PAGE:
Dual Class Shares in the Age of Common Ownership
Mark Zuckerberg has virtually all his personal wealth invested in Meta Platforms (formerly Facebook). His incentives as controller of Meta are thus clear: maximize firm value and private benefits of control, irrespective of the effect that doing so might have on other firms. Meanwhile, BlackRock manages $10 trillion invested in thousands of corporations. Its incentives are equally clear: maximize the value of its portfolio, irrespective of what happens to any given firm therein. Modern day corporations are thus dominated by two kinds of shareholders with drastically different objectives. Firm value maximizing (FVM) shareholders à la Zuckerberg and portfolio value maximizing (PVM) shareholders à la BlackRock.
In a recent article forthcoming in the Journal of Corporation Law, we argue that this simple observation has important consequences for the debates on dual class shares and common ownership.
Common Ownership and Dual Class Shares
Due to the rise of diversified institutional investors, it has become increasingly common for horizontal competitors to share some of their major shareholders. Leading scholars believe that this phenomenon (a specific case of common ownership known as horizontal shareholding) leads to a lower level of competition in product markets. The basic intuition is that because institutional investors are interested in maximizing the value of their portfolio, they have incentives to internalize inter-firm spillovers. As aggressive competition by one of their portfolio firms might produce negative spillovers for the other portfolio firms operating in that market, PVM shareholders might prefer a lower level of competition in product markets.
Parallel to the rise of common ownership, an ever-greater number of companies has adopted a dual class structure. Dual class shares provide disproportionate voting rights to founders and key insiders, who can then control the corporation even if they hold a minority of the firm’s cash flow rights. As legal scholars have shown, dual class shares enable insiders to pursue their idiosyncratic vision, while at the same time increasing the agency cost between management and shareholders.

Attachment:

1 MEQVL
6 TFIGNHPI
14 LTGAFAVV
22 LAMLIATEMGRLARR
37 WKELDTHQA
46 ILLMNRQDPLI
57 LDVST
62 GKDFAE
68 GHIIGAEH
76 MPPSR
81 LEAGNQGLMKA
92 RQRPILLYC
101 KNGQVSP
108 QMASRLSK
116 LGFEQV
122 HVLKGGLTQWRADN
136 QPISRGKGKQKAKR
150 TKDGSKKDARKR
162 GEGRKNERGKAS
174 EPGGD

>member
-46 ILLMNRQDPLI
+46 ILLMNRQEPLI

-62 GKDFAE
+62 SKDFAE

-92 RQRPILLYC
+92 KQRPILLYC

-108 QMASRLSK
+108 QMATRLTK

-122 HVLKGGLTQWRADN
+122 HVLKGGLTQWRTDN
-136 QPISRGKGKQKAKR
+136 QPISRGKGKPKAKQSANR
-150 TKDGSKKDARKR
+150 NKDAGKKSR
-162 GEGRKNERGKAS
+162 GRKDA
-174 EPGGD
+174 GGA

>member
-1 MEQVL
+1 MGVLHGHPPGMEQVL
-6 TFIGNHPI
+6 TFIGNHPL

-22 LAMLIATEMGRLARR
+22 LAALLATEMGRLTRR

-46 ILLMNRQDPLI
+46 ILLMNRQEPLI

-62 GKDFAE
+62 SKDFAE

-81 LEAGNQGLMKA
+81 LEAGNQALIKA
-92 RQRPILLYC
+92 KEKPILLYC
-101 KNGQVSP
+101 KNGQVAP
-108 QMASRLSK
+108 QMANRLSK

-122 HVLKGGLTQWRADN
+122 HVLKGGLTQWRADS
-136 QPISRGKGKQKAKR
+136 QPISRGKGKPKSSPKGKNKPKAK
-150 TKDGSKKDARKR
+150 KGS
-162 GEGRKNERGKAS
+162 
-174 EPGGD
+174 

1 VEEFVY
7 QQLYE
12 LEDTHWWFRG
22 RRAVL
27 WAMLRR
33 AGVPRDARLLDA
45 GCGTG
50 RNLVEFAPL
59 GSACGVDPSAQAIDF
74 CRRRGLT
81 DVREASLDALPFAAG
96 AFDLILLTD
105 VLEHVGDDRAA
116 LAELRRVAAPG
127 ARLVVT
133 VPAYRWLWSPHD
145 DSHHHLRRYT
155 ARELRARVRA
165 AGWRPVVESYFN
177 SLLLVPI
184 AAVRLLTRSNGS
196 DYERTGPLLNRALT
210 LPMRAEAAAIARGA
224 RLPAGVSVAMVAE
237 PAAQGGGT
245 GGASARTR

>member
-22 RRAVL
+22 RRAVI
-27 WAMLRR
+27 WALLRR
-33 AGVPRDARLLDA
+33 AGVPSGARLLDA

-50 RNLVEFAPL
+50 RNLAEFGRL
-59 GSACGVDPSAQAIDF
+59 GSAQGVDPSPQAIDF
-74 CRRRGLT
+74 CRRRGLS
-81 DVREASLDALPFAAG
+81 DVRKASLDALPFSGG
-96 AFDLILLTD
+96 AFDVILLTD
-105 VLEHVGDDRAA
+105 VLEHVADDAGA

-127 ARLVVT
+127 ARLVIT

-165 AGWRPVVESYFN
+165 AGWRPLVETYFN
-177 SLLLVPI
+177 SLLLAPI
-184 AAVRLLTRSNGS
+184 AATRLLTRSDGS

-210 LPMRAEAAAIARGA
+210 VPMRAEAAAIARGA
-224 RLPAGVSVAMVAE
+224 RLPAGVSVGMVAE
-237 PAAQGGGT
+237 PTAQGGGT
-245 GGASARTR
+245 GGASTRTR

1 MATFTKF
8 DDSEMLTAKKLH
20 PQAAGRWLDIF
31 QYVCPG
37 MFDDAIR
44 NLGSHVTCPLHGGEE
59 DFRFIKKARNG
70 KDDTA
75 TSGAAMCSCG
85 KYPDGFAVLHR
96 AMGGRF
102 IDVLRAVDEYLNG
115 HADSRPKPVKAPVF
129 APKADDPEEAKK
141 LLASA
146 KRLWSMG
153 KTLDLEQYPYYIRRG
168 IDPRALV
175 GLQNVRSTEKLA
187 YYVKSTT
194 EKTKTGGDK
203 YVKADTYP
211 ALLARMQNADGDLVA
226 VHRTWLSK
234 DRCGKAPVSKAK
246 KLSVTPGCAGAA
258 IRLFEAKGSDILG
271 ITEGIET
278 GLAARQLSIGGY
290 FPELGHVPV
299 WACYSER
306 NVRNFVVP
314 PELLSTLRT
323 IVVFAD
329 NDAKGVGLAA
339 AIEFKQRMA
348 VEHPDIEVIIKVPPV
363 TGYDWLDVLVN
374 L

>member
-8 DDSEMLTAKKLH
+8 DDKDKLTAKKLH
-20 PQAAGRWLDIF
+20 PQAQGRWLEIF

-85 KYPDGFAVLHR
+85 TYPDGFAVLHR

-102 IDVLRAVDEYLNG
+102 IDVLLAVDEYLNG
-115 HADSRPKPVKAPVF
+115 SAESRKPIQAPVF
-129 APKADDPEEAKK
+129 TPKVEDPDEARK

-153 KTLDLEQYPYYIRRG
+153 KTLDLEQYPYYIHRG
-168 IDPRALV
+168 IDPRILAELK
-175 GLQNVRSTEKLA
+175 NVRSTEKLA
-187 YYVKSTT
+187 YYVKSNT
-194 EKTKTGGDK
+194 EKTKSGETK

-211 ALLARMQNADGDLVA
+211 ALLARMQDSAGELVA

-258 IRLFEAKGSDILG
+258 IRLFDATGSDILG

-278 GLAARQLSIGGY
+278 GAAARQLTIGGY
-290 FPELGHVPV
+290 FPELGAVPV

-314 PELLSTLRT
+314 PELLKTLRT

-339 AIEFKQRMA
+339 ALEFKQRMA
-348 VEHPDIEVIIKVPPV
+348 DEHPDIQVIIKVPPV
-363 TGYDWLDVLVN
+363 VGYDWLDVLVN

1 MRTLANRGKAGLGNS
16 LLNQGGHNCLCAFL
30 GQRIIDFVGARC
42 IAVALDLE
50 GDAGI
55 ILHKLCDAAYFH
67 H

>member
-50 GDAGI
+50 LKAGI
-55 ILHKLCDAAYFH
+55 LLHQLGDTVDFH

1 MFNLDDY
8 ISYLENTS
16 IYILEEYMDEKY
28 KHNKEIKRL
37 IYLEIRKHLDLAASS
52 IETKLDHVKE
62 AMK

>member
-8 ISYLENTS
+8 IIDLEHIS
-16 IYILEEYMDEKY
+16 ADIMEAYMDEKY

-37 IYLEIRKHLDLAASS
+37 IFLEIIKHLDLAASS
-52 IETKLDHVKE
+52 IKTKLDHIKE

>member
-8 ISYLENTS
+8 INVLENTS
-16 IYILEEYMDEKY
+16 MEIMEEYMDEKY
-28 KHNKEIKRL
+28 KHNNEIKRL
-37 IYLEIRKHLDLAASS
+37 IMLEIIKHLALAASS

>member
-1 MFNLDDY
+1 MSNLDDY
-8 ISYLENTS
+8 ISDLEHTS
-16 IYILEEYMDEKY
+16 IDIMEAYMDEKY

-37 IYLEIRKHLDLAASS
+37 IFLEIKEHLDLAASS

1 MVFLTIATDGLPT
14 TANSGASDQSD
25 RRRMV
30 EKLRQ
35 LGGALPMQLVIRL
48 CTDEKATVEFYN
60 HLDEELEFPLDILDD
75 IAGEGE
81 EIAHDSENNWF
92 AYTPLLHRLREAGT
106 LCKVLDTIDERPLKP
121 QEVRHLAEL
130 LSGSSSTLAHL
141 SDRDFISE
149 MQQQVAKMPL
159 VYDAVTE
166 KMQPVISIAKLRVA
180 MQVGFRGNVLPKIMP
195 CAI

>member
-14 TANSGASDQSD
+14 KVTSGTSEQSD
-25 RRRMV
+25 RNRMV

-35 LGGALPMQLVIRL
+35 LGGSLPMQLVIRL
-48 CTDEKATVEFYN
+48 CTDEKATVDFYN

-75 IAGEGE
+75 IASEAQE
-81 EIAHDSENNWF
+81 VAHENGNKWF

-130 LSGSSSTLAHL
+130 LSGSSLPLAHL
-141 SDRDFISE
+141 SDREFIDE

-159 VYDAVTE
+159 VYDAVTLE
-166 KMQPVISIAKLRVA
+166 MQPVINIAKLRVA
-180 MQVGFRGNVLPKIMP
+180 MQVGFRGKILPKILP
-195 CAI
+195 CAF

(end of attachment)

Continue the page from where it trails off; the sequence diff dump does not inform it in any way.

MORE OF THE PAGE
The debates on the effects of common ownership and on whether companies should be allowed to adopt dual class shares have thus far moved on two parallel tracks. But we argue that in a world in which FVM and PVM shareholders coexist, there is a close relationship between the two. Other things being equal, it is more likely that a company with a dual class structure would cater to FVM rather than PVM shareholders’ interests. Therefore, dual class shares can act as a bulwark against negative anticompetitive side-effects of common ownership. The existing evidence supports this argument: to date, all studies showing the anticompetitive effects of horizontal shareholding have referred to sectors in which there are no companies with dual class structures among the leading competitors. This suggests that banning dual class shares, or even introducing a mandatory sunset, could negatively affect the level of competition in product markets.
Climate Change, Systemic Externalities and Dual Class Shares
The ongoing climate crisis shows that a relatively small number of major carbon emitters can impose gigantic externalities on the planet. The macroeconomics literature, in turn, has provided ample evidence that a subset of systemically important firms can affect the whole economy. Absent effective regulation, unlimited use of dual class shares at these firms allows FVM shareholders to inflict systemic harm on society. Limitations on the use of such shares would give relatively more voice to PVM shareholders, who internalize part of those externalities via their other portfolio holdings and thus should have a preference for strategies that mitigate such externalities.
Therefore, we suggest that there should be limits placed on the use of dual class shares by systemically relevant firms and show how such limitations ought to be tailored according to a firm’s specific ability to impose systemic externalities. We remark that the reason for these limitations are not the ones traditionally considered by the literature. Instead of focusing on intra-firm dynamics, and in particular on the agency costs between shareholders and controllers, we focus on firms’ ability to impose externalities. Because it is well-recognized that private ordering is bound to lead to suboptimal outcomes from a social welfare perspective in the presence of significant externalities, our regulatory proposal stands on much more solid ground than the bans and curbs on dual class shares, advocated by institutional investors, that would apply across the board.
Vittoria Battocletti is a Ph.D. in Law student at Bocconi University
Luca Enriques is the Professor of Corporate Law at the University of Oxford
Alessandro Romano is an Assistant Professor of Law at Bocconi University
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